The breakdown of the Jet Airways and Air Sahara merger is seen as a triumph of business compulsions over monopolistic intentions. A lot of dirty linen was strung out in the ugly falling out between the two controversial companies. But one aspect to the divorce has escaped attention—the role of the consulting company that had valued Air Sahara. Let us look at how the valuation has tumbled. In September 2005, Sahara’s high-profile President Rono Datta said: ‘‘Initial estimates by Ernst & Young have put our enterprise value between $750 million and $1 billion and not the meagre $300 million.’’ Soon enough it was clear that the airline was deeply in the red and Jet wanted the price dropped to $272 million. We then reported that the real valuation could be even lower. Sources now say that it is more like $100 million. Far from the urbane front presented by the Air Sahara spokesperson (Rono Datta is no longer in the picture) the anger is spilling over behind the scenes. Sahara seems to blame Ernst & Young (E&Y) for the mess. Industry circles are agog with reports that E&Y has offered to return all fees and expenses in order to stave off legal action. This shocking decline in the value of Air Sahara surely warrants an independent inquiry, the question is who will do the job?
The CEO of a company that recently filed a red-herring prospectus for its maiden IPO told us that he had chosen the Bombay Stock Exchange (BSE) as the company’s ‘designated exchange’ for reporting requirements, deciding basis of allotment etc. His investment bankers advised him to go with the BSE saying, ‘‘If you have any queries or need any help outside 9-to-5, you’d better go with the BSE’’. It turns out that this does not reflect one individual’s opinion. We learn that of all the IPOs listed after 2003, 107 companies chose the BSE as their designated exchange while half the number—just 57—opted for the National Stock Exchange (NSE). Ironically, this view about the BSE and preference for dealing with a bourse managed by practitioners is shared by brokers, investors and regulators of equity markets as well as the new commodity markets. A regulator tells us that he receives a barrage of complaints about the inaccessibility, standoffishness and unhelpfulness of the ‘‘professional’’ bourse while broker-run bourses are apparently more receptive and quite happy to part with mobile numbers and open to receive calls or queries at any time. If there is such a consensus on the issue, it may be a matter of time before it starts to reflect in the exchange turnover which professional-run exchanges captured by their much superior professionalism.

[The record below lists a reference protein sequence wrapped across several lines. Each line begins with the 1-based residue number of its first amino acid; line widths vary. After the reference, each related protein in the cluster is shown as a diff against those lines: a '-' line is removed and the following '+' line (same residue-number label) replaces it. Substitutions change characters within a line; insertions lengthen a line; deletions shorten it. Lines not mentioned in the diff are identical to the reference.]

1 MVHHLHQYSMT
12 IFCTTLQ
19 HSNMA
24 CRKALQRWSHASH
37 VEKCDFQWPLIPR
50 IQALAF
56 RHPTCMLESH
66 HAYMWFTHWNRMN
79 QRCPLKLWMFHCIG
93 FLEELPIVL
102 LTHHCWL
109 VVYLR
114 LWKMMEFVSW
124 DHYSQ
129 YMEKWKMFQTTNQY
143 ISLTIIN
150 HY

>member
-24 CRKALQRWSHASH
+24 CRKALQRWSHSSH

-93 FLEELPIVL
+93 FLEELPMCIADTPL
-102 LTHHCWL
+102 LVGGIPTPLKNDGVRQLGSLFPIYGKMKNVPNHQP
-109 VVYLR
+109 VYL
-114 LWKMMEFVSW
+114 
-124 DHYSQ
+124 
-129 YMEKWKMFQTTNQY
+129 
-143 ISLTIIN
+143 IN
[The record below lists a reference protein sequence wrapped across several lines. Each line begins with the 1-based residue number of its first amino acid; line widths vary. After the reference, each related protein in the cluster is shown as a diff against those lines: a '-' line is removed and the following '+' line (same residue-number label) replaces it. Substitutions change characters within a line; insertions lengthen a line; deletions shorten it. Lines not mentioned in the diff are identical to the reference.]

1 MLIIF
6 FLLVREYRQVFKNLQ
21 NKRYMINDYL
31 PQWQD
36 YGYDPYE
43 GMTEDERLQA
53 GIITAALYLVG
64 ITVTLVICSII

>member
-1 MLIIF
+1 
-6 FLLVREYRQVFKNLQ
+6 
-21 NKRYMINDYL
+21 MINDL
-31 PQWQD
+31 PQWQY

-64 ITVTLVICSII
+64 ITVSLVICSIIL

While on stock exchanges, some investors alleged that the NSE’s 2% stake in the Multi-Commodity Exchange (MCX) raised several issues of conflicting interest since MCX plans to list its shares on the NSE. The market regulator has still to issue guidelines or regulations to deal with ‘conflict of interest’ issues that are bound to crop up when exchanges want to self-list, list on other bourses, or buy a stake in a domestic or foreign bourse. In this larger scheme of things, the NSE’s 2% stake is not significant enough to cause a flutter, but since it has attracted comment, the regulator has advised the NSE to divest its holding in order to avoid needless controversy in the run-up to MCX’s listing and until its rules are finalised.
How many times have you heard tax officials say, ‘‘If a person is really honest, why should he worry about harassment?’’ Even as activists around the country have launched a ‘‘National campaign against bribery’’ we are receiving a string of complaints from investors and securities firms about extortion by tax officials even when their taxes were correctly paid. One broker was asked to pay ‘‘just Rs 50,000’’ because his books were clean; another was told to pay Rs 5 lakh or go through the torture of having Rs 50 lakh disallowed and the cost and hassle of an appeal. He paid the bribe only because a long battle would have hurt his business more. The official openly collected the cash in office and stashed it in his cupboard. Excise officials, who are a little lower down the food-chain, are demanding a gift to be purchased at a specified shop for a few thousand rupees. These are cases where bribes were demanded even when taxes were properly paid. One official told an assessee that he had paid a hefty sum for the posting and didn’t really care if he had paid his taxes honestly. It is hard to believe that the Finance Minister, who conjures up new taxes every year and reworks tax forms to make people more honest, cannot find ways to crack down on dishonest tax officials as a way of improving tax compliance.